by Tom Gaylord
Writing as B.B. Pelletier
This report covers:
- Pay attention!
- The .25 is different
- The real reason to buy an Aspen!
- A brand new gun
- The manual
- Physical differences between the rifles
- Things that come with the rifle
Read this paragraph, because I don’t want to have this discussion a hundred more times. The Air Venturi Seneca Aspen PCP with a built-in pump is a complex airgun. The complexity isn’t in the design or in the build — it’s in how the rifle operates. So I have provided the links to the first 5 reports on the .22-caliber rifle I already tested last year, for those who want to go back and see how I tested it. After today’s report I will only link to the test of this rifle.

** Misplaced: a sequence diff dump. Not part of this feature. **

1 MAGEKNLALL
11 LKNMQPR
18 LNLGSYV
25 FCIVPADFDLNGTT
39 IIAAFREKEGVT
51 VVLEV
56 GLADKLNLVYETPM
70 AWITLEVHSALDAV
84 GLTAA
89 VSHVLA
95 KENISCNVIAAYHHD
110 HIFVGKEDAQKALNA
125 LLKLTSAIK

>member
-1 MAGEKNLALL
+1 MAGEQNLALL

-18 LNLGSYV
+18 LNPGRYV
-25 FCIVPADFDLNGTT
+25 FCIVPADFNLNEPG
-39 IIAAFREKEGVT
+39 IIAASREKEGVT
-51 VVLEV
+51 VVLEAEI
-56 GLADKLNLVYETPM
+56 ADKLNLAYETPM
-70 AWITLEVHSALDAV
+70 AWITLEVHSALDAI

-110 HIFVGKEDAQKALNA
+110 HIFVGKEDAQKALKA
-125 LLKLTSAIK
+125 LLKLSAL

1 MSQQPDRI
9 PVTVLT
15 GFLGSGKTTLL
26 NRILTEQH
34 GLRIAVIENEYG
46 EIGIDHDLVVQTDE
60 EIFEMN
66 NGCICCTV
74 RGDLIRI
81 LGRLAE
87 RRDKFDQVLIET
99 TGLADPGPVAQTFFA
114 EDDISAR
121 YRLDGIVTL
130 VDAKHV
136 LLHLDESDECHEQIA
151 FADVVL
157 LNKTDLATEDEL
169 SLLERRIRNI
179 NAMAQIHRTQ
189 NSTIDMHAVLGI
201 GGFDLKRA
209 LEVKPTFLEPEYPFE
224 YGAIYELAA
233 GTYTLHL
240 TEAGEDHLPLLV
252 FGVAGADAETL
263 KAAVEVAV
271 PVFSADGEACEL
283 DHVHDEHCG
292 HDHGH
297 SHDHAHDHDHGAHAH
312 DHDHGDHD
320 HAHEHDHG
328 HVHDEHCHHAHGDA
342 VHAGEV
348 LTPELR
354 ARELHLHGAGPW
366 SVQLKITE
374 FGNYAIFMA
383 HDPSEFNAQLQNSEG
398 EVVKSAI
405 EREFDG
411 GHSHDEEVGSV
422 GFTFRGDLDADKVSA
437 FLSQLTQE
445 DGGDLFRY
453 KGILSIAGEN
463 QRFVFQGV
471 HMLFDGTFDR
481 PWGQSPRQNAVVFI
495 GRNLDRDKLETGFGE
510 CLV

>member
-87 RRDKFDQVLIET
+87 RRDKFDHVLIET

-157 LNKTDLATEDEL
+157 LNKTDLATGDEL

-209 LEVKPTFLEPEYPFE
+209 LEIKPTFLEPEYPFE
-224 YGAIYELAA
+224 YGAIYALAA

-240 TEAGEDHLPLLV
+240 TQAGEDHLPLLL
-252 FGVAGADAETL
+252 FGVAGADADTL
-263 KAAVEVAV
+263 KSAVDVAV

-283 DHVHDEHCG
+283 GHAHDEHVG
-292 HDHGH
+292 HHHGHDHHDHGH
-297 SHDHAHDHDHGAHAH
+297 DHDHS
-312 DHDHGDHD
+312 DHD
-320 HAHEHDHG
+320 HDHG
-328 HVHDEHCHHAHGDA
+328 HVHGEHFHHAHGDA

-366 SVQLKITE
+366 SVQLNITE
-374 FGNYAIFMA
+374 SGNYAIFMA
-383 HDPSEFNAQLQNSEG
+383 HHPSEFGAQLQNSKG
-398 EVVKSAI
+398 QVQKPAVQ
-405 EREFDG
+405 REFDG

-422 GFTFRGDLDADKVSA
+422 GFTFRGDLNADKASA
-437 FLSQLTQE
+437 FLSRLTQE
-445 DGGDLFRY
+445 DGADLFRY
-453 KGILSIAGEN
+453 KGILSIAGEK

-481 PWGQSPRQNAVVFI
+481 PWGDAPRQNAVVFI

The Aspen is a PCP that also has a built-in pump, so it can also operate like a multi-pump pneumatic. In my opinion, at least to this point in the testing, it makes more sense to operate the gun as a multi-pump, because you can then regulate the pressure in the reservoir. That gives you precise control over the velocity, where just filling it like a PCP will only give a handful of shots. All this is speculation, because I have not yet done the testing, but after seeing the pressure curves in Parts 2 and 3 of the test of the other rifle (in the links provided above) I am almost certain that I’m right.